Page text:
SQL FAQ - Preparing for the retirement of Microsoft SQL Server 2005

13 October 2015 by Stuart Burrows

Mainstream support for Microsoft SQL Server 2005 ends in half a year – April 2016. This provides plenty of time for CTOs and DBAs to prepare a Microsoft SQL Server upgrade or migration plan, but what are the options open to them?

The platform

At this point in time, the smartest move would be to skip Microsoft SQL Server 2008 and 2012, and move straight on to SQL Server 2014. Choosing to use the latest version of the database engine will help to maximise the lifespan of the platform and lengthen the time between upgrades.

Your business will also be able to take advantage of new features, like full text search, that are not available in intermediate editions of Microsoft SQL Server.

Upgrade option #1 – In-place upgrade

Simultaneously the easiest, and potentially most risky option, an SQL Server in-place upgrade involves installing the new software, preferably SQL Server 2014, over the top of the existing system. The database engine is then upgraded, as are the tables and any other “moving parts”.

However, anything but the most basic of SQL Server environments (think single instance) is unlikely to be quite so straightforward. The in-place upgrade route is probably not the correct upgrade path for enterprise databases.

The other potential problem with in-place upgrades is the lack of simple rollback in the event of a problem. The database server(s) will need to be taken offline, whilst a full SQL Server recovery procedure is performed using the last full back up.

Upgrade option #2 – Side by side upgrade

The side by side upgrade process has SQL Server recovery provisions built in. The production system is left untouched whilst a full install of SQL Server 2014 is performed on a separate system. Once complete data is then exported from the SQL Server 2005 instance, imported into the new SQL Server 2014 instance, upgraded, cleaned and tested.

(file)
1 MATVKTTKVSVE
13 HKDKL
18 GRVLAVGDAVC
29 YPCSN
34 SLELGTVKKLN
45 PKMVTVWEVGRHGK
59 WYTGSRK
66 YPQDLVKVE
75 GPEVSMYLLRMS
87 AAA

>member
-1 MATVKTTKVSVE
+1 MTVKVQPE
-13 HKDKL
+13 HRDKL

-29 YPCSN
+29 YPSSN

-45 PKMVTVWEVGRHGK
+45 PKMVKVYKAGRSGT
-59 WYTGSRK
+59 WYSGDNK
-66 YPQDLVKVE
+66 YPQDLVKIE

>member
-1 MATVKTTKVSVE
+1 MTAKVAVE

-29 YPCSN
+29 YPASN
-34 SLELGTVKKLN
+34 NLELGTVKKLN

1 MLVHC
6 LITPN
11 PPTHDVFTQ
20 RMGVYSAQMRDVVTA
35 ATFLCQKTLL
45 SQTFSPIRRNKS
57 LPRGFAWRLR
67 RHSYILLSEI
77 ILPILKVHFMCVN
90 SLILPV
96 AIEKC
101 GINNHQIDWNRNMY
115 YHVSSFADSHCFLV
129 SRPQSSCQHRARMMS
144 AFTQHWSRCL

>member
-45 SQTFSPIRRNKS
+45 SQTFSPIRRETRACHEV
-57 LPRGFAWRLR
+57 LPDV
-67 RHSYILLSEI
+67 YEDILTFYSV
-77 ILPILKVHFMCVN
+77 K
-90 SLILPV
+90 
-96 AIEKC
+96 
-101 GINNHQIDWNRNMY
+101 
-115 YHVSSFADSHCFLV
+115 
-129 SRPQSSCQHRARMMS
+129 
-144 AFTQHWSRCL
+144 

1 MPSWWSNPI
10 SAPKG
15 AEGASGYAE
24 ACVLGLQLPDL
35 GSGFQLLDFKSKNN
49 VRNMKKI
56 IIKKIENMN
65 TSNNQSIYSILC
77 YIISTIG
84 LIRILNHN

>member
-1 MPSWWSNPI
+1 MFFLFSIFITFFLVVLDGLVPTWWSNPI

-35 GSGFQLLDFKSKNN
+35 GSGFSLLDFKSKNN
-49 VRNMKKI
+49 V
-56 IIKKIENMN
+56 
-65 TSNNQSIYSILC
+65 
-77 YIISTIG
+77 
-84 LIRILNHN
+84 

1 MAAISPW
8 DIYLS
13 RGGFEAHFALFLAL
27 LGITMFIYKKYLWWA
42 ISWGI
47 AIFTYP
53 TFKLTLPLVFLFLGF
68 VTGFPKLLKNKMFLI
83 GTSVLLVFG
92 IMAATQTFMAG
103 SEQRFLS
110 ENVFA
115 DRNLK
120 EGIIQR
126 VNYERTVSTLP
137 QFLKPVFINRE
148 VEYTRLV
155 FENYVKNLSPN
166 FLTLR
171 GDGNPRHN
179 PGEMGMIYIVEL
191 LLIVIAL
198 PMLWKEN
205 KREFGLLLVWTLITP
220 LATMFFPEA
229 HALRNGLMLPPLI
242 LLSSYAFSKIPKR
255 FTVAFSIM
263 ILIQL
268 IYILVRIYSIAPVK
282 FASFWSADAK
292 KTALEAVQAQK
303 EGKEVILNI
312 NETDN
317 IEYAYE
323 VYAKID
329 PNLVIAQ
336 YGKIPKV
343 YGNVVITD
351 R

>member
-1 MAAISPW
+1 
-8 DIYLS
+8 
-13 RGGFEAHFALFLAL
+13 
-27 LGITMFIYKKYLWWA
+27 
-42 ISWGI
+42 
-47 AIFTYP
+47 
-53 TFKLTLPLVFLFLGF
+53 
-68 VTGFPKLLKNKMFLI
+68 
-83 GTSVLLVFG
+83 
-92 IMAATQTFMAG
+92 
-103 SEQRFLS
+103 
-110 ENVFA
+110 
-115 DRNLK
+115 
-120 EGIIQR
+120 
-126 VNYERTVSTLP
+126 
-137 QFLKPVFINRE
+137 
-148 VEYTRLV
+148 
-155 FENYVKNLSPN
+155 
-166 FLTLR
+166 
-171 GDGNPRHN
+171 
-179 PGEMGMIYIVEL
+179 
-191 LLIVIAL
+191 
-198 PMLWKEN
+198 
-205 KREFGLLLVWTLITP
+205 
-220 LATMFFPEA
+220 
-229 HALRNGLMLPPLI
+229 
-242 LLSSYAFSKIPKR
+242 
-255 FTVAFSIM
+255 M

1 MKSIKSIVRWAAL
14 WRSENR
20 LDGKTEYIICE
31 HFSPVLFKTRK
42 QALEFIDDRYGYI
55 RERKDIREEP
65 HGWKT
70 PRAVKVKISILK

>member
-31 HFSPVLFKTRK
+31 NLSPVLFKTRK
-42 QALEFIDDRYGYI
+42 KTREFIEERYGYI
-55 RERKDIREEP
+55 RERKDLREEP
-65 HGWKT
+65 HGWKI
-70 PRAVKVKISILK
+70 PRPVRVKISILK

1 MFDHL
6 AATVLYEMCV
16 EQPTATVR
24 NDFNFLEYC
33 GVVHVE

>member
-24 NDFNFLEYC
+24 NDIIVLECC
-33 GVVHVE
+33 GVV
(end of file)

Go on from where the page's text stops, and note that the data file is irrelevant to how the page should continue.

Only after the new server has been properly tested and confirmed as working does the final changeover take place. And because the two systems exist independently, switching back to the original system is relatively simple, significantly reducing failover times.

Obviously there are drawbacks to the side by side upgrade process too; creating a parallel database install means having sufficient infrastructure in place to host twice as much data as your current system holds. But for environments that demand high levels of availability and complete data integrity, the side by side approach to Microsoft SQL Server upgrades is the only sensible approach.

SQL Server recovery – the foundation of any upgrade

Before performing any kind of upgrade however, it is essential to have a proper SQL Server recovery plan in place to cover any contingencies. The side by side upgrade relies on having an up-to-date server backup in order to carry out the necessary import routines for instance.

The SQL Server Upgrade Advisor tool will suggest a number of actions that need to be taken to prepare your environment for Microsoft SQL Server 2014, one of which is ensuring you have a full backup of everything coupled with a proper SQL data recovery plan.

Post-upgrade actions

Because there are changes to the database engine itself, along with some of the structures within the Master DB, certain fragments of redundant SQL 2005 metadata will remain. Although harmless to general operations this redundant data can have a minimal performance impact and should be removed. Check out the Microsoft documentation for more details on using the DATA_PURITY statement to remove the extraneous column values left over from previous SQL versions from your new SQL Server 2014 instance(s):


Of equal importance is the UPDATE STATISTICS command which should be executed on every single database. Often thought to be an “optional extra”, the UPDATE STATISTICS command is used to ensure that queries compile with up-to-date statistics. This may sound relatively unimportant, but failure to perform this post-upgrade task could see queries running much more slowly than anticipated, wasting time and effort trying to troubleshoot suspected performance bottlenecks.

Six months to go

With six months until Microsoft SQL Server 2005 is finally retired, businesses have plenty of time to decide which upgrade path is right for their needs, and to plan for the migration project. But your starting point has to be the Microsoft SQL Server 2014 Upgrade Advisor tool.